By authority from the War Department, under date of September 10, you are authorized to raise six regiments in New England.
By a general order of the same Department, under date of September 16, "all persons having received authority from the War Department to raise volunteer regiments, batteries, or companies in the loyal States are,with their commands, hereby placed under the order of the Governors of those States, to whom they will immediately report the present condition of their respective organizations. These troops will be organized or reorganized and prepared for service by the Governors of the respective States in the manner they judge most advantageous for the interests of the General Government."
And the special application of this order to yourself is confirmed by a telegraphic dispatch from the Secretary of War to myself, which states that "General Butler has authority to concentrate a brigade for special service, all of which is to be organized under the several Governors of the Eastern States," and also by the reply of the Secretary of War to a letter from myself making inquiry concerning the orders and authority under which you are assuming to act, in reference to which the Secretary of War wrote:
It was the intention of this Department to leave to Your Excellency all questions concerning the organization of troops in your State, and the orders to which you refer were designed to be subject to the direction and control of the Executive of Massachusetts.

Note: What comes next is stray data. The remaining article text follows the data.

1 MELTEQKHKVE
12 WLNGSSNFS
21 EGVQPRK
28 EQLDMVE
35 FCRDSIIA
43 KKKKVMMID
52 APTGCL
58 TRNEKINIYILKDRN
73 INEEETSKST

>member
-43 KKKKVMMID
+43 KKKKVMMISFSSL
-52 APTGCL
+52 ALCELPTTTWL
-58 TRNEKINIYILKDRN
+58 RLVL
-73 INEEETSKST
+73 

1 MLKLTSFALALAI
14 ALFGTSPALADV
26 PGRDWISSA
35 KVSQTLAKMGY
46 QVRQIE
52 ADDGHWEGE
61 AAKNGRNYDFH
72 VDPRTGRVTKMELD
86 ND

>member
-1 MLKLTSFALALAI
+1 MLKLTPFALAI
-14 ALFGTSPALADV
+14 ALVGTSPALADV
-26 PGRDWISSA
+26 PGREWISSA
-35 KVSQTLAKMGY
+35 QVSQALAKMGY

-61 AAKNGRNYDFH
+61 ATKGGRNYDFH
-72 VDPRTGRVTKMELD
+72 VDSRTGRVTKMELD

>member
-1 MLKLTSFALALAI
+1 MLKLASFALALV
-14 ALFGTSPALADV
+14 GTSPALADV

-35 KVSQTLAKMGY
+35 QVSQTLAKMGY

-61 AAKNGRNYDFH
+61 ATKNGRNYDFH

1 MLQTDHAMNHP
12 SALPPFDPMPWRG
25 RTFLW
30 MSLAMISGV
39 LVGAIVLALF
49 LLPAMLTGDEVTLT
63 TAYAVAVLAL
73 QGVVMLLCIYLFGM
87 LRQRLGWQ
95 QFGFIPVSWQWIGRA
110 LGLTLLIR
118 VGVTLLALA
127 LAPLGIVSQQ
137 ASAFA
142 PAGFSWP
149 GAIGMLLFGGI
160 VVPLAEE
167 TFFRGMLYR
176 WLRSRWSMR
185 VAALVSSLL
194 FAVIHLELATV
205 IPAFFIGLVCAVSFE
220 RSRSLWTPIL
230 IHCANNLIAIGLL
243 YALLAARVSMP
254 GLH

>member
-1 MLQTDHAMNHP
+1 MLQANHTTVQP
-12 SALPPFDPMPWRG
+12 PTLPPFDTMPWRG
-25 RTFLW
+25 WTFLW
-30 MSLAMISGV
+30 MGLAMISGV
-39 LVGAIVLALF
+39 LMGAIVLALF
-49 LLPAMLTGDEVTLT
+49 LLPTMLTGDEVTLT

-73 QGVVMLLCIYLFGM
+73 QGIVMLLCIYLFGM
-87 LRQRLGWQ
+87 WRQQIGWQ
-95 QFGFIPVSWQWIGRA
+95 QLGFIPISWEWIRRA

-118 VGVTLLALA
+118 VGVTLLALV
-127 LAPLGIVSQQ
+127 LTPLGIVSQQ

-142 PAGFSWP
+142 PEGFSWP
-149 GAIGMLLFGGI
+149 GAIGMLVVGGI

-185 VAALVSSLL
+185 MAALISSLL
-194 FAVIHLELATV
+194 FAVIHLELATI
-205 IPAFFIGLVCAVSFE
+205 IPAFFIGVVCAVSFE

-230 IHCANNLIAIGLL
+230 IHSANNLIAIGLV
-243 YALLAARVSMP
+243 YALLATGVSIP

Conformably therewith, by my command, General Order, Numbers 23, was issued by the adjutant-general of Massachusetts, of which I inclose a copy,* prohibiting the formation of any new regiment or companies in this State without orders from these headquarters, for the reason that it was of the first importance that the eight regimetns of infantry, one of cavalry, and four batteries of artillery, which were then in process of organization in Massachusetts, should be completed without the delay which would be caused by additional competition.
I assigned to you the Twenty-sixth Regiment (Colonel Jones) and the Twenty-eighth Regiment (Colonel Thomas S. Murphy), as the fair proportion which Massachusetts should contributed to the brigade of six regiments which you desired to obtain from New England, and being desirous to help you to the utmost I even offered, so soon as such a time should elapse as would probably be sufficient to complete the recruiting of some of the nine regiments then in progress, to begin to organize a third regiment for you (being more than the proportion of Massachusetts of the six) and to offer its command to an experienced officer of the Topographical Engineers, who I had previously ascertained would have been willing to accept it. You declined this additional offer, and it is against my order that you have proceeded to collect men and undertake to organize them under military form. By this action you have retarded and confused the recruiting service throughout the Commonwealth, have deprived several Massachusetts regiments of participation in important military operations now in progress, and to which they had been preassigned, by diverting recruits, who might otherwise have filled their ranks, under promises of peculiar privilege as to pay; and, more than all, you have set an example of insubordination, especially lamentable in the instance of an officer of so high rank.
If the eighty-six men mentioned by you in your letter desire to enter the service as Massachusetts volunteers I will order them to be drafted into the Twenty-sixth Regiment, if there is yet room for them there, or
*See p. 817.